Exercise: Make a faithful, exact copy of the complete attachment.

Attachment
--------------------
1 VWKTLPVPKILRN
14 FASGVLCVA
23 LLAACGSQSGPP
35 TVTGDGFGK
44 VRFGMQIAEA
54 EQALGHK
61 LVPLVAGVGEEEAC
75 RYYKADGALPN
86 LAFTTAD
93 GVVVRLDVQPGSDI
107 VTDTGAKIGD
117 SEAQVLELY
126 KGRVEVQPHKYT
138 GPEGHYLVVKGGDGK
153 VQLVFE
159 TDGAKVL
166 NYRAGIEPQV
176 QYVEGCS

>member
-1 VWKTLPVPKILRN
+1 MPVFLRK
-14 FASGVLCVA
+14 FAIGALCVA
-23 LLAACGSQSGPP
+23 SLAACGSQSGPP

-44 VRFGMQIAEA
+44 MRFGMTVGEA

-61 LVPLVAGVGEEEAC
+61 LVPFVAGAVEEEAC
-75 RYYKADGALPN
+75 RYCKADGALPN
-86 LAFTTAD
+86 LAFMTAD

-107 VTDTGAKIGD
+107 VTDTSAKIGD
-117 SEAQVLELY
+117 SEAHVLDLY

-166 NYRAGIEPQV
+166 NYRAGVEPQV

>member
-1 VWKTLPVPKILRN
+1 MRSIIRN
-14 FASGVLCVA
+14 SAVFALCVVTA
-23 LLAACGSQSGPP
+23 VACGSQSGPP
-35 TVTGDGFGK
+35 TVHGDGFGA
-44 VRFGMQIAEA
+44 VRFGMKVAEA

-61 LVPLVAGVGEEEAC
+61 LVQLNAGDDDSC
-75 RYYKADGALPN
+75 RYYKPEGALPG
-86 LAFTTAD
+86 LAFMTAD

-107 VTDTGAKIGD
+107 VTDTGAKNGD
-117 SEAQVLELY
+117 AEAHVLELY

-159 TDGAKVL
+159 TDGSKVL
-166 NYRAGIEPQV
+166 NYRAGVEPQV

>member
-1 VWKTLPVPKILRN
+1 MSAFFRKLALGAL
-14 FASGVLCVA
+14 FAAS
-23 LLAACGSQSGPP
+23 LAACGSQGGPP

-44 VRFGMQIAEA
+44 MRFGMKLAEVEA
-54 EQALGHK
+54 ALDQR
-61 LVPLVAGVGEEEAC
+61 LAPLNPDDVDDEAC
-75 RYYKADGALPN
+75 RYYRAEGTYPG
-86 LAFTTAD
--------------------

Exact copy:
1 VWKTLPVPKILRN
14 FASGVLCVA
23 LLAACGSQSGPP
35 TVTGDGFGK
44 VRFGMQIAEA
54 EQALGHK
61 LVPLVAGVGEEEAC
75 RYYKADGALPN
86 LAFTTAD
93 GVVVRLDVQPGSDI
107 VTDTGAKIGD
117 SEAQVLELY
126 KGRVEVQPHKYT
138 GPEGHYLVVKGGDGK
153 VQLVFE
159 TDGAKVL
166 NYRAGIEPQV
176 QYVEGCS

>member
-1 VWKTLPVPKILRN
+1 MPVFLRK
-14 FASGVLCVA
+14 FAIGALCVA
-23 LLAACGSQSGPP
+23 SLAACGSQSGPP

-44 VRFGMQIAEA
+44 MRFGMTVGEA

-61 LVPLVAGVGEEEAC
+61 LVPFVAGAVEEEAC
-75 RYYKADGALPN
+75 RYCKADGALPN
-86 LAFTTAD
+86 LAFMTAD

-107 VTDTGAKIGD
+107 VTDTSAKIGD
-117 SEAQVLELY
+117 SEAHVLDLY

-166 NYRAGIEPQV
+166 NYRAGVEPQV

>member
-1 VWKTLPVPKILRN
+1 MRSIIRN
-14 FASGVLCVA
+14 SAVFALCVVTA
-23 LLAACGSQSGPP
+23 VACGSQSGPP
-35 TVTGDGFGK
+35 TVHGDGFGA
-44 VRFGMQIAEA
+44 VRFGMKVAEA

-61 LVPLVAGVGEEEAC
+61 LVQLNAGDDDSC
-75 RYYKADGALPN
+75 RYYKPEGALPG
-86 LAFTTAD
+86 LAFMTAD

-107 VTDTGAKIGD
+107 VTDTGAKNGD
-117 SEAQVLELY
+117 AEAHVLELY

-159 TDGAKVL
+159 TDGSKVL
-166 NYRAGIEPQV
+166 NYRAGVEPQV

>member
-1 VWKTLPVPKILRN
+1 MSAFFRKLALGAL
-14 FASGVLCVA
+14 FAAS
-23 LLAACGSQSGPP
+23 LAACGSQGGPP

-44 VRFGMQIAEA
+44 MRFGMKLAEVEA
-54 EQALGHK
+54 ALDQR
-61 LVPLVAGVGEEEAC
+61 LAPLNPDDVDDEAC
-75 RYYKADGALPN
+75 RYYRAEGTYPG
-86 LAFTTAD